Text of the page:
Growing up, when Ebony Marcelle or a family member were ill, they often visited the emergency room. She recalls the staff treating them like “trash" because they relied on public assistance for their medical care. But then she had an experience that transformed how she thought of the medical field and offered an opportunity for change.
“The person had given me more time and asked me things people had normally never asked me,” Marcelle told TODAY’s Sheinelle Jones as part of a Johnson & Johnson-sponsored series on health care heroes. “And I was like, ‘Why is this so different?’ And she was like, ‘Oh ’cause I’m a midwife.’”
After that experience, Marcelle returned to school to study midwifery. Now, she has dedicated her career to helping reduce racial inequalities in maternity care. This remains a pressing issue in the United States. According to the U.S. Centers for Disease Control and Prevention, Black people are three times more likely than white people to die in childbirth. Midwives like Marcelle can have a tremendously positive impact on people during childbirth. A recent study from the University of British Columbia found that patients of midwives had fewer pre-term births, underweight babies and Cesarean-section delivery.
“The difference between an OB-GYN and a midwife is, number one, midwives are not surgeons. Our philosophy on birth is that it’s not a disease or a medical condition; it’s a normal life transition,” Marcelle said. “Our concept is that this is a holistic experience.”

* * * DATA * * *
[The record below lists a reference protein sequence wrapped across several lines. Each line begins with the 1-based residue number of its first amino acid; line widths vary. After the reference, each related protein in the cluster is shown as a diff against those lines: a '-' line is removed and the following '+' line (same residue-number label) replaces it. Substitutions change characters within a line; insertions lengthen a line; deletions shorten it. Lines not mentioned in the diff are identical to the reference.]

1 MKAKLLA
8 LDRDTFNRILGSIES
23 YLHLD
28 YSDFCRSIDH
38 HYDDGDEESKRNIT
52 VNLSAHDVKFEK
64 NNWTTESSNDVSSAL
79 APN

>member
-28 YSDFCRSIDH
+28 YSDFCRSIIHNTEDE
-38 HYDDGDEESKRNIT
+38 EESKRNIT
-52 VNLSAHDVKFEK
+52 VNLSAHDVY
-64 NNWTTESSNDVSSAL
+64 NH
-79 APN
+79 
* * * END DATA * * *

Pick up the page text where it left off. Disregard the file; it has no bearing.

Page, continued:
Her experience with receiving inadequate care and then compassionate care inspires how she treats her patients at Community of Hope Birth Center in Washington, D.C., where she serves as director. Her center is one of five that receives federal funding to help it treat its population, the majority of which receive Medicaid. Many of her patients feel wary of health care because of racism they have experienced in the past.
“The way our maternity care system is set up, everybody is kind of treated with the same kind of cookie-cutter care,” she explained. “The problem is when you’re dealing with communities that are filled with food deserts, high rates of violence (and) histories of trauma, that care is not fitting for them.”
To help, the Community of Hope Birth Center offers patients a nurturing experience.
“Our rooms look like a home,” she said. “It’s such a great experience if you want to move away from more of the standard medical experience.”
Marcelle says that addressing some of the racial inequities should start with an easy step.
“Listen to Black women. We’re out here. Listen to what we have to say.”